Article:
chloe-potter-2023WCupNorway-middle-startChloe Potter on the start line

The second race of the 2023 World Cup was a middle distance. It was expected that the men's race could be won by any of a dozen runners and the women's race would be won by Tove Alexandersson, the current World Cup champion. Tove won the long race on Thursday and has been the outstanding athlete in this type of race for some years. Compared to those expectations both results were a surprise.

Tove Alexandersson only came second as her compatriot Sara Hagstrom ended 10 seconds ahead in the 35 minute race. It was very exciting. Tove was 5 seconds quicker at the penultimate control, less than a minute from the finish. At the same time Sara Hagstrom was being interviewed as the big screen showed drone and fixed camera footage of Tove coming through the last control and dashing over the line, as the seconds ticked down.

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TVinterview-2023wcup1-longA TV interview at the first race of the 2023 World Cup in Norway

The first race of the 2023 World Cup was a long (target winning times: 82 minutes women, 90 minutes men.) It was expected that Scandinavian runners would be the strongest in the Nordic terrain and so it proved.

In the women's race Tove Alexandersson (82:07) and Sara Hagstrom (83:02) of Sweden were one-two, with Marie Olaussen of Norway taking third place. Full Results.

In the men's race Kasper Fosser (88:06) of Norway finished 3 seconds and 9 seconds respectively ahead of the Swedes Emil Svensk and Martin Regborn. It was very, very close. Full Results

Official Results

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sasha-chepelin-and-megan-carter-davies_JK23JK2023 Overall Winners, Sasha Chepelin and Megan Carter-Davies

The four days of the Easter JK Weekend enjoyed lovely conditions in the Lake District. The weekend included World Ranking Events in Sprint, Middle and Long, and then forest relays on the final day, Easter Monday.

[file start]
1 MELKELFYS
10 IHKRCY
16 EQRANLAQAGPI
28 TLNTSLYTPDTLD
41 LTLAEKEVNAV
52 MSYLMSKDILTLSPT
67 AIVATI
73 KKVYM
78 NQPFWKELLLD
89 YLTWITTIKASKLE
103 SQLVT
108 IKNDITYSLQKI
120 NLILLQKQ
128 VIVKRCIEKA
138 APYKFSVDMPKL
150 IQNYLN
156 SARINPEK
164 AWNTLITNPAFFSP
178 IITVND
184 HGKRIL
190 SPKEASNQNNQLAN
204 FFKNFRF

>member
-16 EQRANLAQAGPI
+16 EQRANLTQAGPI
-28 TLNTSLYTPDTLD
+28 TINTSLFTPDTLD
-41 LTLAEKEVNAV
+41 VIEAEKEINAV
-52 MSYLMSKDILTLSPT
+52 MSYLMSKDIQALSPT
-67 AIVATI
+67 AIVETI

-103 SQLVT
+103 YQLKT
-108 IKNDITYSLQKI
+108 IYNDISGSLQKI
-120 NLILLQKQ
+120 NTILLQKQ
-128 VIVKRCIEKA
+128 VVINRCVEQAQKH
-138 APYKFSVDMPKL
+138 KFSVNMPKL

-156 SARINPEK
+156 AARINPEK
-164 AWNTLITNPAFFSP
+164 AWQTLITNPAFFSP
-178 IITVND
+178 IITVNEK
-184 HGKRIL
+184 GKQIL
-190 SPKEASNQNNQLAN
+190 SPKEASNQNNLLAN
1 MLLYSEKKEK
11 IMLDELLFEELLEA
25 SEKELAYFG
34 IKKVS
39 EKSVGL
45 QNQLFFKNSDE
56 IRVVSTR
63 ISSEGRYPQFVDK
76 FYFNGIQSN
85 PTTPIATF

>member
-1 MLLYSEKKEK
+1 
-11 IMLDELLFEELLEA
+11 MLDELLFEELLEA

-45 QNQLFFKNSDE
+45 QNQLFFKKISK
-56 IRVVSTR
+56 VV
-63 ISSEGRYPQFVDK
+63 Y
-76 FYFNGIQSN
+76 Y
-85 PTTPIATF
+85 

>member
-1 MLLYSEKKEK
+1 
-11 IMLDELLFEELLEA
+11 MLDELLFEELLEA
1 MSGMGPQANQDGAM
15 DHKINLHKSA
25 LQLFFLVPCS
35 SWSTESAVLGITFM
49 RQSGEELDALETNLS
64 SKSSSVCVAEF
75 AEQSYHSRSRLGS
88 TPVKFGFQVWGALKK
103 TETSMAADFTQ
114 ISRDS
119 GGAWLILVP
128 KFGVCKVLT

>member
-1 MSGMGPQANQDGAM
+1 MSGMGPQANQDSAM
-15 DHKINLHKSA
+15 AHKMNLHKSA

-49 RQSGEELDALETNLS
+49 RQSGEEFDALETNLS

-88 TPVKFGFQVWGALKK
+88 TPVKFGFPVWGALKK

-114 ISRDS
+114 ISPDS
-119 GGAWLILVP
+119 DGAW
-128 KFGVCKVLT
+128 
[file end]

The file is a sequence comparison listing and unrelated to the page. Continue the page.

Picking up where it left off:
Congratulations to Sasha Chepelin (Interlopers) and Megan Carter-Davies (Swansea Bay OC) the overall champions. Megan took the win on all three Women's Open elite courses, but her club Swansea Bay were not able to retain the JK Women's Trophy. Sasha won the Men's Open elite middle race and was second to Joshua Dudley in the long. He anchored Interlopers to the JK Trophy win, coming from fifth place (90 seconds off the lead) at the start of the last leg.

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mapclipHighDam_2021High Dam mapclip, from Routegadget

The JK Weekend is upon us, the biggest of major events for all UK orienteers. This year it's again in some of the most delightfully scenic and challenging terrain in the country, and a great weekend is in prospect. The elite race fields are both encouragingly large and look very strong. Four successive days of top competition is very tiring so it is not unusual to see several of the top runners choosing not to run (or not to fully run) the long race on the third day, especially if they have been injured during the winter.

As in 2015 the weekend is hosted by the North-West Association at Lancaster University (Sprint) and in the southern Lake District. On Friday (7th) it's the sprint, on Saturday the middle at High Dam, and on Sunday the long distance at Bigland. All are World Ranking Events (WRE). The weekend rounds off with relays at Dale Park on Easter Monday.

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peter-taylor-bray_BOC23_cr_WCPeter Bray, running in after 17.8km and 480m climb, photo: Wendy Carlyle

The new British Champions are Peter Taylor-Bray and Julie Emmerson.who took the wins in the open classes at the British Long Champs on Saturday 25th March 2023.

The races were in rolling mixed woodland at Cold Ash in Berkshire, as used for the JK2019 Long Race.

The day afterwards, the British Relay races were held at Hambleden Woods near Henley-on-Thames. The premier class relays were won by the Coventry club Octavian Droobers (men) and Edinburgh University (women).

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ColdAsh_mapclipCold Ash Mapclip, from Routegadget

The British Long Champs are next Saturday 25th March, in rolling mixed woodland of Southern England at Cold Ash in Berkshire, as used for the JK2019 Long Race.